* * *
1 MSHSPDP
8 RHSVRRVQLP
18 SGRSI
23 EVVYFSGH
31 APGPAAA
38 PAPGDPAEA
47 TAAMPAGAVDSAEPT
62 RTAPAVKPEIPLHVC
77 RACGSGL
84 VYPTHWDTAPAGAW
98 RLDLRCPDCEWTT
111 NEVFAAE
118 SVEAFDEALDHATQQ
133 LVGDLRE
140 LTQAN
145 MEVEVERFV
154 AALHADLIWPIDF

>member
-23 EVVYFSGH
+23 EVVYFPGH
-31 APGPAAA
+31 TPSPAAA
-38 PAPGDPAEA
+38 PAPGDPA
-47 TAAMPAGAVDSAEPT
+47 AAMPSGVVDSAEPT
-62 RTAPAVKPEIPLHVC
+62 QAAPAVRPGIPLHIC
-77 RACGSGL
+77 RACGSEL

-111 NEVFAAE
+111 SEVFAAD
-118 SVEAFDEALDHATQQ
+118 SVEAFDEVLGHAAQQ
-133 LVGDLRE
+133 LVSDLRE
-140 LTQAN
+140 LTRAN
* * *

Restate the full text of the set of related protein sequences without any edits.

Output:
1 MSHSPDP
8 RHSVRRVQLP
18 SGRSI
23 EVVYFSGH
31 APGPAAA
38 PAPGDPAEA
47 TAAMPAGAVDSAEPT
62 RTAPAVKPEIPLHVC
77 RACGSGL
84 VYPTHWDTAPAGAW
98 RLDLRCPDCEWTT
111 NEVFAAE
118 SVEAFDEALDHATQQ
133 LVGDLRE
140 LTQAN
145 MEVEVERFV
154 AALHADLIWPIDF

>member
-23 EVVYFSGH
+23 EVVYFPGH
-31 APGPAAA
+31 TPSPAAA
-38 PAPGDPAEA
+38 PAPGDPA
-47 TAAMPAGAVDSAEPT
+47 AAMPSGVVDSAEPT
-62 RTAPAVKPEIPLHVC
+62 QAAPAVRPGIPLHIC
-77 RACGSGL
+77 RACGSEL

-111 NEVFAAE
+111 SEVFAAD
-118 SVEAFDEALDHATQQ
+118 SVEAFDEVLGHAAQQ
-133 LVGDLRE
+133 LVSDLRE
-140 LTQAN
+140 LTRAN